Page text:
Brexit means that Poland is losing a key EU ally. There was a sense that both countries shared a similar vision of an expanded single market combined with a reluctance to allow the EU more economic policy powers, as well as sharing a strongly Atlanticist worldview. This common thinking has been reinforced by the ruling Law and Justice Party’s view of the UK as its most important strategic partner within the EU and Britain’s Conservative government, which had a similar anti-federalist approach towards EU integration, as its most significant ally in advancing this project.
While the Polish government has seen the Brexit vote as a vindication of its critique of the EU political elite, the dominant view within the party remains that it is in Poland’s interests to remain in the EU and try to reform it from within. Poland’s main opposition parties, the centrist Civic Platform and the smaller liberal ‘Modern’ grouping, on the other hand argue that, that there is little appetite for amending the EU treaties. In the immediate period of Brexit, Poland has specific interests: maintaining trade with the UK, fears about the budgetary implications of losing the UK (as Poland is currently the greatest beneficiary of EU regional funds), and concerns about the future of the substantial Polish community currently in the UK.
Whatever its aspirations to lead broader debates on the EU’s future, Warsaw has little room for manoeuvre, making it much trickier for it to play the role of spokesman for an amicable Brexit settlement. Since the referendum there have already been signs of a pivot in Poland’s international relations towards closer co-operation with Berlin.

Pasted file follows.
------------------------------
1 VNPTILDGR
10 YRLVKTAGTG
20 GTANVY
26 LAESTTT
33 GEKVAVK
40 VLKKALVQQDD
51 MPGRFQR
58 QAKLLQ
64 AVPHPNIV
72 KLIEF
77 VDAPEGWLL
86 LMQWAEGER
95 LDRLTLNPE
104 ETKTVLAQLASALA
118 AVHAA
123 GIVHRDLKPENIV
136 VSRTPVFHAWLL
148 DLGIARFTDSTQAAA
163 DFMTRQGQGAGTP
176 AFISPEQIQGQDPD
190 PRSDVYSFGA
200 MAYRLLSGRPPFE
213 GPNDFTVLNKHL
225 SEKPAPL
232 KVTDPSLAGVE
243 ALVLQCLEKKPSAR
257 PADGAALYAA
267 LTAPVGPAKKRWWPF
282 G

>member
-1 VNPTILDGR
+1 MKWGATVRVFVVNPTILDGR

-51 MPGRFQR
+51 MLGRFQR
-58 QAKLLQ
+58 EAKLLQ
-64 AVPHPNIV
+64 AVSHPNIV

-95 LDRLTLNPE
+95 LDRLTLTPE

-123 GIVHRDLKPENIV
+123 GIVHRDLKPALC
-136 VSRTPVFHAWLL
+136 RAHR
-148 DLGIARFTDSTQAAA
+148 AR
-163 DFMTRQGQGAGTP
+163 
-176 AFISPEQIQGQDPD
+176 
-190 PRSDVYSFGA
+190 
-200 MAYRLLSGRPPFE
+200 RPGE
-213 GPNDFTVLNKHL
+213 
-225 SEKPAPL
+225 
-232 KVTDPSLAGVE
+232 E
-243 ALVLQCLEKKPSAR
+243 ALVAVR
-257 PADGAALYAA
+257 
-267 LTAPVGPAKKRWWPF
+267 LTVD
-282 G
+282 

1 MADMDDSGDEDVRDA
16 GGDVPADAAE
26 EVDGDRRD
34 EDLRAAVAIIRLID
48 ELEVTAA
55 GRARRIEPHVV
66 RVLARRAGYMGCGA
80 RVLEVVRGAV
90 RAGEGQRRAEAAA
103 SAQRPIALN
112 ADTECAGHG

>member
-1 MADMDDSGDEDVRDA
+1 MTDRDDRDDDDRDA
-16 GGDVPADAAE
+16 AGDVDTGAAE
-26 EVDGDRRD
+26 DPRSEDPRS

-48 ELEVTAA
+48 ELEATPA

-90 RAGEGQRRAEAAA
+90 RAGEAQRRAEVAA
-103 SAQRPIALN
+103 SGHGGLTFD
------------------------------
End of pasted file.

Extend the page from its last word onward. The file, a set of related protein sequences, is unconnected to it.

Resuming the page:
What cuts across the four cases are two themes. The strongest is that Germany, France, Ireland and Poland, at this stage of the process, are keen to pursue a united EU27 position and not to break ranks in pursuit of particular national interests. But is also clear that Germany’s role in the process and in the EU has become even more central, and that Germany itself is clear on its brief to lead.
There are significant differences, as we might expect, where relations with the UK are stronger. For Poland and Ireland it is clear that there is the sense of losing an important partner. But whether the states have stronger or weaker ties to the UK there appears to be some consternation over the way the UK has approached the first phase of Brexit.
By Paul Taggart Professor of Politics and Director of the Sussex European Institute at the University of Sussex, Kai Oppermann Reader of Politics at the University of Sussex, Neil Dooley Lecturer in Politics at the University of Sussex, Sue Collard Senior Lecturer in French Politics and Contemporary European Studies at the University of Sussex, Adrian Treacher Lecturer in European Studies at the University of Sussex, & Aleks Szczerbiak Professor of Politics at the University of Sussex. You can read the full paper here.